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Pakistan witness sharp rise in non-Muslim voters

ISLAMABAD: The role of minorities in the upcoming general elections in Pakistan would be crucial after a steep rise is witnessed in the number of non-Muslim voters, taking the count to current 3.63 million from 2.77 million registered in 2013 polls.

According to a report, Hindu voters continue to maintain their majority among the minorities, but unlike in 2013, they no more constitute over half of the total non-Muslim voters.

Just before the last polls in 2013, the count of Hindu voters stood at 1.40million while a total number of voters of minority communities was 2.77m — the former being higher than the collective number of all other minorities.

The number of Hindu voters currently stands at 1.77million. While majority of them are based in Sindh. Comes next, largest group of Non-Muslims is Christians, who are 1.64million across the country while over one million settled in Punjab followed by over 200,000 in Sindh.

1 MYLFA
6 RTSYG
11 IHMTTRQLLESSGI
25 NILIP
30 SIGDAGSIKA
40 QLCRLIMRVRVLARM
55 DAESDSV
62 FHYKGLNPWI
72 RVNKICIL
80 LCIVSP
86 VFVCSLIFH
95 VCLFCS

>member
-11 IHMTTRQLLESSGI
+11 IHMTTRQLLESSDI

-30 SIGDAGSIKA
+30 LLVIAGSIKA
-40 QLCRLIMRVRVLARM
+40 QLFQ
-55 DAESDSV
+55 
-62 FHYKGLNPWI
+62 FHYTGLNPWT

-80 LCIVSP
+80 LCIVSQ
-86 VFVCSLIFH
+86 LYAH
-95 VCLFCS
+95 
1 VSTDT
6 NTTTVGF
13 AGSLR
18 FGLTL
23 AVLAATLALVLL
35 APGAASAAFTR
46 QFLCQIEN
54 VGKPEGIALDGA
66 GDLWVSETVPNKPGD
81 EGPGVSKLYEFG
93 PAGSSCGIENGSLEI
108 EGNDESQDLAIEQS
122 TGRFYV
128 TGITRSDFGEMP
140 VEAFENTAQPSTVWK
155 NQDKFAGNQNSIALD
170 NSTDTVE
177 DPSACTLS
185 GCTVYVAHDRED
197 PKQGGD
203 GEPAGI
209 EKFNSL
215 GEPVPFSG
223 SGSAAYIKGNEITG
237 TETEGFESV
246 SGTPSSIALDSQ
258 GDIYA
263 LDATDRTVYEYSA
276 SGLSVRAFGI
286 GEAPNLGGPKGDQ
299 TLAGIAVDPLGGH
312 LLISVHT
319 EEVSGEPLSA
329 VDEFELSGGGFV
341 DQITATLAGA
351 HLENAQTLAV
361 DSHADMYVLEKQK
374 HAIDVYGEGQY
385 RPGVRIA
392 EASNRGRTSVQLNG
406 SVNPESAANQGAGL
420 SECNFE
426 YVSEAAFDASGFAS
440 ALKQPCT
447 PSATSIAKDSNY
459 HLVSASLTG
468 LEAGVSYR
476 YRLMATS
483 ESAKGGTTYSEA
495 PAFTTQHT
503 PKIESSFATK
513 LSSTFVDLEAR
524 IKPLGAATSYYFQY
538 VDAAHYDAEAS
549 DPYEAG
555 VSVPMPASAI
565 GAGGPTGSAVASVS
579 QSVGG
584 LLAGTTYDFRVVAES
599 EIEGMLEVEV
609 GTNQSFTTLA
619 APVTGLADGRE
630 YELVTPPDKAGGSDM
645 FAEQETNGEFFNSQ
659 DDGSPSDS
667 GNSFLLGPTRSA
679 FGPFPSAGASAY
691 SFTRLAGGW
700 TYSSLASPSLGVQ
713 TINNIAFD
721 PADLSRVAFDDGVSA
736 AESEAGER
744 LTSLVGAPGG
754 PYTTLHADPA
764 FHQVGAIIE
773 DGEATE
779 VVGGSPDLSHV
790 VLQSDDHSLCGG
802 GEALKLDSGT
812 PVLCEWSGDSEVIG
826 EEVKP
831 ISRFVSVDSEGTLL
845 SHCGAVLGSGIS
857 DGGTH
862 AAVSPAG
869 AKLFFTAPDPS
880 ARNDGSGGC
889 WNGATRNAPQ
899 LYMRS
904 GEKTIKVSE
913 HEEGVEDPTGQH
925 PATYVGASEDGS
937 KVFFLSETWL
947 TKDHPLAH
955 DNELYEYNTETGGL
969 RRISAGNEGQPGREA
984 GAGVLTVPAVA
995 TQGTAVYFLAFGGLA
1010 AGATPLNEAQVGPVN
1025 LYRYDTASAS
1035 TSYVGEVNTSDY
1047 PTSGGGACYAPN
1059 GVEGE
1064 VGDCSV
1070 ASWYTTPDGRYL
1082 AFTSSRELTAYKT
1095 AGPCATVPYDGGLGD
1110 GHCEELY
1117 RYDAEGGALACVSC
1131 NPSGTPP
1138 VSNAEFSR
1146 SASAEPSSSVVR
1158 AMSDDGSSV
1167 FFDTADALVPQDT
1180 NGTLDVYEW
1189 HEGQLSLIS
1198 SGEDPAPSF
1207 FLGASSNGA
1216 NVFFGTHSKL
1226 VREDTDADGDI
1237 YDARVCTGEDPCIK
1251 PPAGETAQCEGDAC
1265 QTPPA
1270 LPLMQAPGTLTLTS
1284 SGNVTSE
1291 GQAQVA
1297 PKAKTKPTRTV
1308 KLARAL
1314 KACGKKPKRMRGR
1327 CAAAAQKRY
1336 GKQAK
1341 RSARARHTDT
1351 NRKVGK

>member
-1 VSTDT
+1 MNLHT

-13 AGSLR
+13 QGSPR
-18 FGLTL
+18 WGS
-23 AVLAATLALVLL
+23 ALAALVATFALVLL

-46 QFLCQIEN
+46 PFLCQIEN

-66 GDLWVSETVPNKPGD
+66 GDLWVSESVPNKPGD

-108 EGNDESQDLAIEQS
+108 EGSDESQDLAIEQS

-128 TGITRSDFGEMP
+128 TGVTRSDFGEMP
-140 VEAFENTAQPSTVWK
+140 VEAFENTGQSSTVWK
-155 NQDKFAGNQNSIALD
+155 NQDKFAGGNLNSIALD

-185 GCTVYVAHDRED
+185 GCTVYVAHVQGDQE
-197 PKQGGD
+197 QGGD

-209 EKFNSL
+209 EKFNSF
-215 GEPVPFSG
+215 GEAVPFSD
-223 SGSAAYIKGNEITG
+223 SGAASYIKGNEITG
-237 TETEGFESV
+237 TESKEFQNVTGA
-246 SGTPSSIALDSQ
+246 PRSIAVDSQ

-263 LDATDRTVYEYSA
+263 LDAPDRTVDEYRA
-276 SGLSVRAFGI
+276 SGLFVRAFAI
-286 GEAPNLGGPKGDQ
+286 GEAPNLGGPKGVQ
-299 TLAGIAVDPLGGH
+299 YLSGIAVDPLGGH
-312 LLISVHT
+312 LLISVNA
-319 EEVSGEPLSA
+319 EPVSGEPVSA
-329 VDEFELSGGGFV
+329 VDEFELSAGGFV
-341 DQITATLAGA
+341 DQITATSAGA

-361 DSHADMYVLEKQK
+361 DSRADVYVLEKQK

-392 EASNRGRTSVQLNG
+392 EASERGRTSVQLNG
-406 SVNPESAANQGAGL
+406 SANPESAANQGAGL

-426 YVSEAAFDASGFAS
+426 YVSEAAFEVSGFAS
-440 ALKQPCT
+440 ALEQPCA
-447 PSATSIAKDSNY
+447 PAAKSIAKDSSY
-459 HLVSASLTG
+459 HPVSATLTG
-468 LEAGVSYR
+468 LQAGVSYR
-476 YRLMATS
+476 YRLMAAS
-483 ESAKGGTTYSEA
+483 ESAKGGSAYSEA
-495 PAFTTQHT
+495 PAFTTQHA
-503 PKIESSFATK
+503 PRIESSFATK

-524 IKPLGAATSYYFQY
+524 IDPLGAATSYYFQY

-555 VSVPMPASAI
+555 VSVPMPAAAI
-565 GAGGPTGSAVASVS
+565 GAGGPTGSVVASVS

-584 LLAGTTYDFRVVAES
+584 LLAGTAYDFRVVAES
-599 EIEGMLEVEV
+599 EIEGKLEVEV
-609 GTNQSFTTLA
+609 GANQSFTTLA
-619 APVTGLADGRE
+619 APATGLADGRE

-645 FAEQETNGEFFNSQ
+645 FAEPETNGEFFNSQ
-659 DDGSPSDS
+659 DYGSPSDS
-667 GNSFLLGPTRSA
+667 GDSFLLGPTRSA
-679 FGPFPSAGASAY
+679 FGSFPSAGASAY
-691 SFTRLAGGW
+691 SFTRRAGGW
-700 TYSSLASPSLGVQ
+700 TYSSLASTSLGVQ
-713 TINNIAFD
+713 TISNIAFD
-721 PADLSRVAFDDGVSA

Similarly, the total number of Ahmadi voters is 167,505 — most of whom reside in Punjab, followed by Sindh and then Islamabad. The number in 2013 stood at 115,966.

The Sikh voters are usually small in numbers as they are counted 8,852 and most of them are settled in Khyber Pakhtunkhwa (KP) followed by Sindh and Punjab. Their presence in the Federally Administered Tribal Areas (FATA) is more than their combined strength in Balochistan and Islamabad. Their strength stood at 5,934 in 2013.

The number of Parsi voters has increased from 3,650 in 2013 to 4,235 in 2018. Majority of them is settled in Sindh followed by KP. Likewise, the number of Buddhist voters has grown from 1,452 in 2013 to 1,884 after five years. The majority of them lives in Punjab and Sindh.



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